By Stefan J. Bos, Chief International Correspondent BosNewsLife
MOSCOW/BUDAPEST (BosNewsLife)--The recent attack which left at least five people dead in Stavropol, in southern Russia, has heightened security fears ahead of the Olympic Winter Games due to take place in the Black Sea resort of Sochi next month.
The United States, which will send 250 athletes to compete in the games, says the Federal Bureau of Investigation (FBI) will have dozens of people in Moscow and some in Sochi to assist the Russians.
"Securing any Olympics is an enormous task," acknowledged FBI Director James B. Comey. "I think it’s particularly challenging in Sochi because of its proximity to areas of unrest and sources of a terrorist threat," he added.
Investigators working on the attack in Stavropol say all the victims, including at least two taxi drivers, were shot dead and found in four separate cars.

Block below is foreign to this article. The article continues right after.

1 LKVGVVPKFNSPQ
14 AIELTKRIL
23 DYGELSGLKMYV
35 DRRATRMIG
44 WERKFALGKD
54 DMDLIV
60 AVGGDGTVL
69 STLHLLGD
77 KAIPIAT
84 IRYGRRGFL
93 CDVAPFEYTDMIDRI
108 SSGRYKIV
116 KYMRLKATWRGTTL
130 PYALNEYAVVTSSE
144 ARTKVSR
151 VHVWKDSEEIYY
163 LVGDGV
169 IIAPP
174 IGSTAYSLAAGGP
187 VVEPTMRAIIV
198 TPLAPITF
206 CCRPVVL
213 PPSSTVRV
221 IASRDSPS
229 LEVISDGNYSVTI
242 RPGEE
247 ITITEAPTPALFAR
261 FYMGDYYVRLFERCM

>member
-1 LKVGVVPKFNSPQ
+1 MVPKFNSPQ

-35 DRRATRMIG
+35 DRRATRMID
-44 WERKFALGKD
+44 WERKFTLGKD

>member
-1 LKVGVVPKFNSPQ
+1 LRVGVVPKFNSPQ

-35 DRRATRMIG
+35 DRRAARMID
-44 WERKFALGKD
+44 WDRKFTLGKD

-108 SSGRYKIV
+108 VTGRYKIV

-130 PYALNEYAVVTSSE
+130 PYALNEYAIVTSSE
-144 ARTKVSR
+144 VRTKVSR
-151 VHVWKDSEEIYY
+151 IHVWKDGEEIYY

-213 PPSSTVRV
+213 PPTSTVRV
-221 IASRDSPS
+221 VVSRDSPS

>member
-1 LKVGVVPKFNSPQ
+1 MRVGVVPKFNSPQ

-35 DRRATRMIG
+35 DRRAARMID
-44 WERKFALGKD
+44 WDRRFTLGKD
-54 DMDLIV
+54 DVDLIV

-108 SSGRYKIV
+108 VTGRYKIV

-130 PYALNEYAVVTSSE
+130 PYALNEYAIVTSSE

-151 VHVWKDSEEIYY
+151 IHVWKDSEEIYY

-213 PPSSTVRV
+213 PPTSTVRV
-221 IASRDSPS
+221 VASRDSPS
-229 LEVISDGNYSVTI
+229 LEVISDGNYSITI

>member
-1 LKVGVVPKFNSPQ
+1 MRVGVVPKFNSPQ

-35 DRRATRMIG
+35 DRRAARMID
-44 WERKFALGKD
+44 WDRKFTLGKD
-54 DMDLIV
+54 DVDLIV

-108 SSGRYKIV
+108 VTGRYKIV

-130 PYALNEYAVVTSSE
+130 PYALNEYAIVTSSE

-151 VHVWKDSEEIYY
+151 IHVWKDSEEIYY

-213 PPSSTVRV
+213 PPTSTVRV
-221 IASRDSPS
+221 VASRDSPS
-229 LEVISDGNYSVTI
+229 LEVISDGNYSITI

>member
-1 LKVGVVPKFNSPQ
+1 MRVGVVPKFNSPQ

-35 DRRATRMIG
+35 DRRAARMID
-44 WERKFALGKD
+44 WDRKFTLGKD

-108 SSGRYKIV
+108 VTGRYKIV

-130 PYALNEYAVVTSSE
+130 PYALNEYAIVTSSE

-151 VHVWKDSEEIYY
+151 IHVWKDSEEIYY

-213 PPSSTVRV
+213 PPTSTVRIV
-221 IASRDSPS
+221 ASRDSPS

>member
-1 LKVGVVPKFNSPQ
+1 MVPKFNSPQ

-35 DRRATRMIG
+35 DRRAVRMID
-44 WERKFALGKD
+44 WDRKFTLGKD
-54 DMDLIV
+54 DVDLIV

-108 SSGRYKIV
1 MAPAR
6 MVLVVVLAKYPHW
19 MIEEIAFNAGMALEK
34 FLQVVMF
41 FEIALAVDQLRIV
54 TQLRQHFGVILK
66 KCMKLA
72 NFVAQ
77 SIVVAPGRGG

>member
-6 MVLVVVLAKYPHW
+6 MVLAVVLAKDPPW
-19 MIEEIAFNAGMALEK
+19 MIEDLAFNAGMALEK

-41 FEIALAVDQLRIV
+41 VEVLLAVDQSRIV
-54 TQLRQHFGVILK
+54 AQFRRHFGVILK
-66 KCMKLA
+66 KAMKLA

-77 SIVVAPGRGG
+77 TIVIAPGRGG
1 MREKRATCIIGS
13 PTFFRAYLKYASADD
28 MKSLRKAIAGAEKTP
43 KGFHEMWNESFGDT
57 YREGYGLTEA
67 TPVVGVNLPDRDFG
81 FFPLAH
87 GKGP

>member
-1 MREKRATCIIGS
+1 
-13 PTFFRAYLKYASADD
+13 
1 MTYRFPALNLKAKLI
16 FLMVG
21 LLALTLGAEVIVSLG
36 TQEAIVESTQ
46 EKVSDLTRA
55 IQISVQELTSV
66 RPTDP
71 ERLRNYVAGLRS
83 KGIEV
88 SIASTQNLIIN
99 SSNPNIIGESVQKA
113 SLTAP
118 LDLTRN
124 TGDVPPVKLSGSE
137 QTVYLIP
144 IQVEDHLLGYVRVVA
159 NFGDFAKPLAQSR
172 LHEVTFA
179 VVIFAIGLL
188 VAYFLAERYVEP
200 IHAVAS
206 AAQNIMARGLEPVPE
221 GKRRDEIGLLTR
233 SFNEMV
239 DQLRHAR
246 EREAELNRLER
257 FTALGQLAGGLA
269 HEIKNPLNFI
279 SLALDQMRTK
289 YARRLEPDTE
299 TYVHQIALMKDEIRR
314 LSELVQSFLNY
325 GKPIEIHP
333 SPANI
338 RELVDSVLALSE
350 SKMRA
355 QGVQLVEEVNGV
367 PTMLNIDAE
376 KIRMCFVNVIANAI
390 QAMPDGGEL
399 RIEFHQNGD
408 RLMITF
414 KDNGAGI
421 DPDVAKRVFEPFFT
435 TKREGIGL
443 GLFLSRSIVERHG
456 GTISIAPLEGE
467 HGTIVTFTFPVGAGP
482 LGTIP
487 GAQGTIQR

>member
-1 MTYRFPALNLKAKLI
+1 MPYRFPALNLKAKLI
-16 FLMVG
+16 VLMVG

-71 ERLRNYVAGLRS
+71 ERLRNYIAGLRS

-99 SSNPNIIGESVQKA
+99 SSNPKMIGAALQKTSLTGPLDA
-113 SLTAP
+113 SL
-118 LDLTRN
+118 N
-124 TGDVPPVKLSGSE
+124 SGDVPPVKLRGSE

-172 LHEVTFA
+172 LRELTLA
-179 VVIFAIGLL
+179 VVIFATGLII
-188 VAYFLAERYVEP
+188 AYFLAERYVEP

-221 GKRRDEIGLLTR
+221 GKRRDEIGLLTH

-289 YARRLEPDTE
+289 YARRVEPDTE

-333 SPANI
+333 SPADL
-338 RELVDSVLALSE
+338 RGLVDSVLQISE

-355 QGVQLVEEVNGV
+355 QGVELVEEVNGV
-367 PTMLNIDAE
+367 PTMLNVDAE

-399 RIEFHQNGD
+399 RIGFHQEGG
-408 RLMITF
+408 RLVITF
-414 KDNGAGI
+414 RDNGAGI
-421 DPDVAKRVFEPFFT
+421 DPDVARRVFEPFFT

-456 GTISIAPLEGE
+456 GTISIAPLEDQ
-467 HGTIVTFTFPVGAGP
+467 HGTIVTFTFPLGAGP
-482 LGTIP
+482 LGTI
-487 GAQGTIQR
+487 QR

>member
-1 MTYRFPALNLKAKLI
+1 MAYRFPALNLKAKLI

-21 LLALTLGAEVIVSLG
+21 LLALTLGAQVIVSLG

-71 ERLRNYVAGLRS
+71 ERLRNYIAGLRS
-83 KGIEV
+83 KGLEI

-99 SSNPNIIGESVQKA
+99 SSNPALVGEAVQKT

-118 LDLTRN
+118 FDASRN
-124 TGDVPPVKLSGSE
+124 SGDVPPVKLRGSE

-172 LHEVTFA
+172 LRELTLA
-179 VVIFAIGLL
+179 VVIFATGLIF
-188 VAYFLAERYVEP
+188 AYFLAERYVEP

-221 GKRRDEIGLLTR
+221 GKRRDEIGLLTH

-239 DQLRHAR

THOUSANDS OF VISITORS
The killings happened just 300 kilometers east of the Black Sea resort of Sochi, where thousands of athletes and spectators are due to attend the Winter Olympics in February.
The violence came despite a massive security operation in the region, involving nearly 40,000 troops and police.
Meanwhile, footage has emerged of what officials said was last week's confrontation between Russian security forces and three militants hiding in a house in the Khasavyurt region of Dagestan.
In the fighting, Russian law enforcers reportedly killed a close aid of Doku Umarov, who had urged his fighters to disrupt the Olympic Games.
YOUNG MAN ATTACKED
The man has been identified as 23-year-old Islam Atiev, linked to attacks against police.
Militants have been fighting for a separate Islamic state in Russia's North Caucasus region, and Russian President Vladimir Putin is under pressure to take tougher action.
Several Russian politicians have called for the re-installment of the death penalty as part of anti-terrorist measures, raising concerns among human rights groups.
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